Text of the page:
Sessions are typically arranged by staff, to address issues specifically related to employability skills development, professional practice, or working within related creative fields. This might include presentations on copyright or applying for funding, or it might involve hearing from alumni about their experiences after graduation.
Professional practice may focus on networking, fundraising, accounting and budgeting, accessing information, acquiring legal knowledge or developing an ability to communicate with people of various ages, capacities and backgrounds.
Project Title: Fine Art Photography Professional Practice Day
Student Name: Sebastian Mary Tay
School/Department: School of Fine Art/Fine Art Photography
Year of Study: Four
Project Length: Seven hours
Project Location: The Glasgow School of Art Barnes Lecture Theatre
The Fine Art Photography Professional Practice Day was a one-day seminar organised by the Fine Art Photography department, dedicated to students of all year groups, perhaps especially those of level three or four. Students undertaking a creative education – especially in the fine arts – often find themselves disoriented in relation to employability after graduation, with the desire to be a practising artist repeatedly confronting the need to be financially secure. This seminar sought to resolve this dilemma by providing students with ideas, advice and suggestions; much of this came from graduates who were invited to relay their experiences of post-academic life.
Five groups of speakers were invited.
(Speakers included Kate V. Robertson, Sam Dransfield, Max Slaven, Ralph Mackenzie, Leanne Hopper, Patrick Jameson, Ellie Royle and Katrina M. Brown, among others).
A slot of 60 minutes was dedicated to each of the group sessions, during which time students could engage in dialogues with the speakers.
These presentations adopted something of a reverse chronology. All speakers described their current involvement in the art world before outlining how they got started – where they went after university, the methodology they used to resolve any post-graduation crisis and the fruits of their labours. This provided some answers to such difficult questions as: ‘How is it possible to maintain an artistic practice while managing a job and earning an income?’ ‘How is it possible to apply for funding for projects that potentially create opportunities for exposure?’ ‘How can resources be accessed outside a university environment?’ ‘How does one search for studio spaces as an individual or a collective?’ As this was the first time that such an event had been opened up to all students across the department, the lecture theatre was filled with curious faces.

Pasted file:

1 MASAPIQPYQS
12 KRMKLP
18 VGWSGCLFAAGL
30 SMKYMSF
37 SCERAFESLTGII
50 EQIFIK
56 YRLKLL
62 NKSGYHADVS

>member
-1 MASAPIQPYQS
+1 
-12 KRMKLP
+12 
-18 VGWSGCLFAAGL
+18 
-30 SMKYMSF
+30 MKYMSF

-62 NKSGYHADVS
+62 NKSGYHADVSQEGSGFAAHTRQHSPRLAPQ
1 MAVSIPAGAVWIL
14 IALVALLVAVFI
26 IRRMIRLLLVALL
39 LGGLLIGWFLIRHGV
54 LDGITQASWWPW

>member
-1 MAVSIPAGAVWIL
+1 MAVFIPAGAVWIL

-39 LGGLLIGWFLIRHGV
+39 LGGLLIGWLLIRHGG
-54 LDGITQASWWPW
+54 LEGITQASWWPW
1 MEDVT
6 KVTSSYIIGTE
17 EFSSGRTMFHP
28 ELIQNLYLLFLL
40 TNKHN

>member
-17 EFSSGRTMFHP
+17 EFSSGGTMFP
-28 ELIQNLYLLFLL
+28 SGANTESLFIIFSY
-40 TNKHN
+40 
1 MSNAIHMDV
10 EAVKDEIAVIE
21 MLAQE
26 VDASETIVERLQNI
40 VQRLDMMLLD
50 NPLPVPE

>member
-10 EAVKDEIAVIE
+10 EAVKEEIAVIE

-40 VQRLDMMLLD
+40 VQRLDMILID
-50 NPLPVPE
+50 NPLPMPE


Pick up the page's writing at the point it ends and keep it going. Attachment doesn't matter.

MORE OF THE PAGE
This seminar helped to inform students about the difficulties of life after graduation, and provided certain suggestions for possible directions. Hearing presenters draw upon their professional trajectories and experience of the contemporary art world, not only served as a practical guide but also, perhaps more importantly, provided a form of encouragement and inspiration. Interactions with guest speakers allowed students to gather meaningful information and advice to consistently show works for exposure, refrain from undermining opportunities that appear along the way and maintain attitudes of persistence and tenacity. The inclusion of students across year groups maximised the impact of this seminar.
Fine Art – 3rd Year – Deborah Mills
Part-time, mature student, Deborah describes the importance of understanding the process of becoming a professional artist.
3D Craft – 3rd Year – Rebecca Price
Rebecca explains the significance of the professional context module in regards to selling her products.